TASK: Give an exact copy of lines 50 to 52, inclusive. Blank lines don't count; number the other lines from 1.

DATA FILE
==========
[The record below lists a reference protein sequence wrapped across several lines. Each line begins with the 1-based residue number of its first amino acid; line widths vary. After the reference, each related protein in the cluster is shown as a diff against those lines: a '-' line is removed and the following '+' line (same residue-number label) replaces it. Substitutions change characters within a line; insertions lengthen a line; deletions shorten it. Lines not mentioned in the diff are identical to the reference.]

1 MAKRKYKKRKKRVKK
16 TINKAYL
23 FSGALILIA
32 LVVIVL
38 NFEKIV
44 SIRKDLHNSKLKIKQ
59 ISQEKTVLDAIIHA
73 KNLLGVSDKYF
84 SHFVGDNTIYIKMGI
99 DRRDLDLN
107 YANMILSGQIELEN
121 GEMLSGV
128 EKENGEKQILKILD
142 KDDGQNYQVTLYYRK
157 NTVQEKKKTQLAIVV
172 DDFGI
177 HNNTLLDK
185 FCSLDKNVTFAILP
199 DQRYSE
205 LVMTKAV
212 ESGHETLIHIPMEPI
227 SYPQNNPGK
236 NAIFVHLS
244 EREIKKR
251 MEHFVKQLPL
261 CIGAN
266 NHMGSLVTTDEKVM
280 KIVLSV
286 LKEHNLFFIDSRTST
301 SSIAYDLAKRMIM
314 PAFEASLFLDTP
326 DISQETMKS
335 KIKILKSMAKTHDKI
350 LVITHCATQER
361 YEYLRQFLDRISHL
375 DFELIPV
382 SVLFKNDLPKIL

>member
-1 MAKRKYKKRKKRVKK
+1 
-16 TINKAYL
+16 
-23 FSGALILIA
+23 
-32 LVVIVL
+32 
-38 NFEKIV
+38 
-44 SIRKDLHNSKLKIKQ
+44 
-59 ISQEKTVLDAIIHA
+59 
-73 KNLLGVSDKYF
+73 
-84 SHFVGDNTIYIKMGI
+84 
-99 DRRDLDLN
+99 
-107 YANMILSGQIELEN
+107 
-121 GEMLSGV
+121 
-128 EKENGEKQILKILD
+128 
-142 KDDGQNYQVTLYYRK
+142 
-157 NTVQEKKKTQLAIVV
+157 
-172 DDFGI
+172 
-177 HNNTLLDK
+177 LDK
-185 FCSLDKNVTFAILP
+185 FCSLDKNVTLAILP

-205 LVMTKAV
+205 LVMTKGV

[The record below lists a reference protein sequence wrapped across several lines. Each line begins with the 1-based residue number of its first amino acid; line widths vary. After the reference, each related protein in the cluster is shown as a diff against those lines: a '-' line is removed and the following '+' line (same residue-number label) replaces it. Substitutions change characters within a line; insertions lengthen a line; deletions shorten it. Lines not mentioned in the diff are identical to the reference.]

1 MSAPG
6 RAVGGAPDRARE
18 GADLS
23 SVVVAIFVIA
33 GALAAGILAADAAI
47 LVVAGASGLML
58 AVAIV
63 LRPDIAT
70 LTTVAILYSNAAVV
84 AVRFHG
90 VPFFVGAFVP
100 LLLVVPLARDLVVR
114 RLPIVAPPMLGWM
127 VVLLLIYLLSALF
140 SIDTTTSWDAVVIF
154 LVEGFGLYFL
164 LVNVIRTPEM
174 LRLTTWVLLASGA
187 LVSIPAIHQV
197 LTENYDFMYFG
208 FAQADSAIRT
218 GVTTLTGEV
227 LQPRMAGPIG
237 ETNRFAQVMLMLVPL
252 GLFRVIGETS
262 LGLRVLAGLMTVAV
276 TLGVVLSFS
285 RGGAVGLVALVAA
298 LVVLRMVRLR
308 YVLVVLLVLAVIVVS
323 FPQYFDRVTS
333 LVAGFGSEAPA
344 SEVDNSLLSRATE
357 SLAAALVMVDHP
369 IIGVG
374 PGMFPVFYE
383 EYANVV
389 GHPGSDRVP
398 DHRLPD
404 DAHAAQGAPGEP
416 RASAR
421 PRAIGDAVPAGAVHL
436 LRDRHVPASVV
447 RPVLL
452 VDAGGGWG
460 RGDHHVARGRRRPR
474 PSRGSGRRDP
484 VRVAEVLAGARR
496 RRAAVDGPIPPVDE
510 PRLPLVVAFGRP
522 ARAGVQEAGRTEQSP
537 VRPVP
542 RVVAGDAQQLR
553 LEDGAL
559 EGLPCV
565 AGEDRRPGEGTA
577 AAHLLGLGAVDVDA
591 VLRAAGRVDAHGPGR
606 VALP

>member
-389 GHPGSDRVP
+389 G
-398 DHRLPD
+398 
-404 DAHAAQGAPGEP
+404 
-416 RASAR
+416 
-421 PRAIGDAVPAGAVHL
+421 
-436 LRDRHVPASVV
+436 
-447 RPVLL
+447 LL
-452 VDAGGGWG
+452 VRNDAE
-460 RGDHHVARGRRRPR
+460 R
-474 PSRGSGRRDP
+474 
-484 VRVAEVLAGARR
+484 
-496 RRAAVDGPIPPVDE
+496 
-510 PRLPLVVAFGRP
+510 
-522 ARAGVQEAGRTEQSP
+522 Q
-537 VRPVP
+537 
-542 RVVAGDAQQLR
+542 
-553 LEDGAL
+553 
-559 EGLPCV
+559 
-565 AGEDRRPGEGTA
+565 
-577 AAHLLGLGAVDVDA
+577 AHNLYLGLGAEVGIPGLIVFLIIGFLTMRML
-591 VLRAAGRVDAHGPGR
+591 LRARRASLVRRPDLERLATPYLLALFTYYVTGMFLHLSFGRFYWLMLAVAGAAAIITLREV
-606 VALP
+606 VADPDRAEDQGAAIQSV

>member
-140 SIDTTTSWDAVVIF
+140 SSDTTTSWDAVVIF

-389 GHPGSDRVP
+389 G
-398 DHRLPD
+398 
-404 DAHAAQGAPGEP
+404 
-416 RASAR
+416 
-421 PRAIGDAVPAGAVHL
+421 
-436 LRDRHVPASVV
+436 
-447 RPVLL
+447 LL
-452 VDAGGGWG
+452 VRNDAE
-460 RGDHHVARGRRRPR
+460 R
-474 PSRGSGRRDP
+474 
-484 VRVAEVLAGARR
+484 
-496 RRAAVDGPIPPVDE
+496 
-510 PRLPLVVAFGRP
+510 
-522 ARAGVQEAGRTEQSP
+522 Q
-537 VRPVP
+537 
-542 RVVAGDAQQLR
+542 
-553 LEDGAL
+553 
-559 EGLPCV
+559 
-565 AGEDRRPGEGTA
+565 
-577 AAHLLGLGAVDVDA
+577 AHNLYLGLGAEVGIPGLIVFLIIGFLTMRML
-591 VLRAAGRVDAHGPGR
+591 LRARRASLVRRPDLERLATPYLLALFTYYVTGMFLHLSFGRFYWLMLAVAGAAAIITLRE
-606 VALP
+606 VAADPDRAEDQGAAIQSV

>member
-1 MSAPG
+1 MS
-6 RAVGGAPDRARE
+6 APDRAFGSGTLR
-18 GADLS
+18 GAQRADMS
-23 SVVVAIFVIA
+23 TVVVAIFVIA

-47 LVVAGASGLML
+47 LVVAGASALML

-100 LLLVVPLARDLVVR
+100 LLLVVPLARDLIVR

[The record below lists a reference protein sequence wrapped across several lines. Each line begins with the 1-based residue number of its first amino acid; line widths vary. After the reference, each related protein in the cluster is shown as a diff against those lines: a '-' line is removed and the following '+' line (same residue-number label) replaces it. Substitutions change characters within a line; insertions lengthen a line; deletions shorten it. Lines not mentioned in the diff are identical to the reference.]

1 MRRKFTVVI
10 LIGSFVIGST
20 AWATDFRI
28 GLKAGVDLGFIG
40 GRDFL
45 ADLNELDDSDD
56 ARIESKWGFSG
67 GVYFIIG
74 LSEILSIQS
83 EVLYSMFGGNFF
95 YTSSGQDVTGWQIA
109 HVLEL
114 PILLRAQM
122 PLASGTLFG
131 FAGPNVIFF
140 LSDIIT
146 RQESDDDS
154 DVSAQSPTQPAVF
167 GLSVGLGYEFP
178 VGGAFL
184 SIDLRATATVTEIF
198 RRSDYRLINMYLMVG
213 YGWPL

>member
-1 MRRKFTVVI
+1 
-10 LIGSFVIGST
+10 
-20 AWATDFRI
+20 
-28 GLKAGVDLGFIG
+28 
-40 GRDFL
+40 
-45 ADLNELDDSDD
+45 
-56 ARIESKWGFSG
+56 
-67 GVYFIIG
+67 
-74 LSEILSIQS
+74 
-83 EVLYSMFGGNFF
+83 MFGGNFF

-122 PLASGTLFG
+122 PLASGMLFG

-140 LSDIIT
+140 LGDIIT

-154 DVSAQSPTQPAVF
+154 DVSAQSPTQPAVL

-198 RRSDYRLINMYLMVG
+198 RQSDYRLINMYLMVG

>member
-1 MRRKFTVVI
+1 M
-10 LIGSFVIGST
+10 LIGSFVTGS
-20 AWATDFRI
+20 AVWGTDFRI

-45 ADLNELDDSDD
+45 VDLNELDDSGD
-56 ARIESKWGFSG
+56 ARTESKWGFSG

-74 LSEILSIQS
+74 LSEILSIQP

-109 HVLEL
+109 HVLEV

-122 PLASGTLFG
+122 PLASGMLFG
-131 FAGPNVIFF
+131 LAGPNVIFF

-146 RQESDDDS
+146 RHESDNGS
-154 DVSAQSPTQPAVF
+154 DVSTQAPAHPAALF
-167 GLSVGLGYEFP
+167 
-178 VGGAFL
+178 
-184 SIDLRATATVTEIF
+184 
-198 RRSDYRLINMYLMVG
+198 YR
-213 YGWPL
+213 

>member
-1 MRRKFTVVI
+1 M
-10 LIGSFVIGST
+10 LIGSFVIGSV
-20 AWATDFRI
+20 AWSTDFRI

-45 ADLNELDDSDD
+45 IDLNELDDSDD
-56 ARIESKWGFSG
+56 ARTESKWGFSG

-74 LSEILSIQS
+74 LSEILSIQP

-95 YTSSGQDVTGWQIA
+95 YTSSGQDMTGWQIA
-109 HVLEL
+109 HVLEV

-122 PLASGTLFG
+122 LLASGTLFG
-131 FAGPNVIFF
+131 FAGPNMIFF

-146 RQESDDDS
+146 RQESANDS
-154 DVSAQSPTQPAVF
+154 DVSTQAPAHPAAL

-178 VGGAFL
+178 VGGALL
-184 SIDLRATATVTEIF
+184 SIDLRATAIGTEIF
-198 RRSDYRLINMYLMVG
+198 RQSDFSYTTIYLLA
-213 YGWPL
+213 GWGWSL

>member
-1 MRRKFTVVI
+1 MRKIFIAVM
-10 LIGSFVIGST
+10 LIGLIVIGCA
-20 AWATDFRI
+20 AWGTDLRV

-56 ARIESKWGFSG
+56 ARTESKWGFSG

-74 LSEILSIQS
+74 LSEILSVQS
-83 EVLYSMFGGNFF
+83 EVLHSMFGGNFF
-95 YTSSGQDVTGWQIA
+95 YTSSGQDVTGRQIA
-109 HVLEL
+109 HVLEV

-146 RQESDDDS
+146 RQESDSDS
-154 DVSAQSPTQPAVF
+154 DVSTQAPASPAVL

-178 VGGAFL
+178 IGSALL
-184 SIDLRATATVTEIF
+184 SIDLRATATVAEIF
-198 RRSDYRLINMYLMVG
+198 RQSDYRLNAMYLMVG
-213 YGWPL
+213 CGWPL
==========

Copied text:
-44 SIRKDLHNSKLKIKQ
+44 
-59 ISQEKTVLDAIIHA